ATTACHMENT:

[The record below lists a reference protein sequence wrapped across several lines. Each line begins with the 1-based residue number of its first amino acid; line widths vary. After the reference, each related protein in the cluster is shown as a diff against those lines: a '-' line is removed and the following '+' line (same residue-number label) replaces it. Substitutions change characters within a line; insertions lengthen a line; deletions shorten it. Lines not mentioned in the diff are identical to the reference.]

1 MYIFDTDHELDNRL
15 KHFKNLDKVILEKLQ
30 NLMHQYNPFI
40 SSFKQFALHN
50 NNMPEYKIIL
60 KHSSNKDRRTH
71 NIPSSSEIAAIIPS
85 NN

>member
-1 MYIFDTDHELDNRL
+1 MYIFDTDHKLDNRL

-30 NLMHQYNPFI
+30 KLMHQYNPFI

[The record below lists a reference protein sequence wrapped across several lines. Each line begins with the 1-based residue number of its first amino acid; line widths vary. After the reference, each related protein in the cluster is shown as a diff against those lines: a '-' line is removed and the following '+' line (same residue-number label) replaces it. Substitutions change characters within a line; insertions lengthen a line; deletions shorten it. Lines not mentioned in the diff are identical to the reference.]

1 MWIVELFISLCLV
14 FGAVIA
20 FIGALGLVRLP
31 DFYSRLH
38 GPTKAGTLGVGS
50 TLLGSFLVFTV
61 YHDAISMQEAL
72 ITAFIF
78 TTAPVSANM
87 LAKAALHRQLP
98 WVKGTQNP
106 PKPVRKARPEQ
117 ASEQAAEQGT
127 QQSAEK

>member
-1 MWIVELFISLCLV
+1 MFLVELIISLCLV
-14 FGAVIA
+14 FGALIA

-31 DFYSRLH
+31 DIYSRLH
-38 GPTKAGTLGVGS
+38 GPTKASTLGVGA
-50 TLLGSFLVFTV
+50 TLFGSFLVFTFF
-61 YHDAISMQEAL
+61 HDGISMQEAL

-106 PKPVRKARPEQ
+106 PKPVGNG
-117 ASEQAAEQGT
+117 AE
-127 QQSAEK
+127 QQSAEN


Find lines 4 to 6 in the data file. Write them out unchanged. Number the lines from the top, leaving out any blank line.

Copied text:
30 NLMHQYNPFI
40 SSFKQFALHN
50 NNMPEYKIIL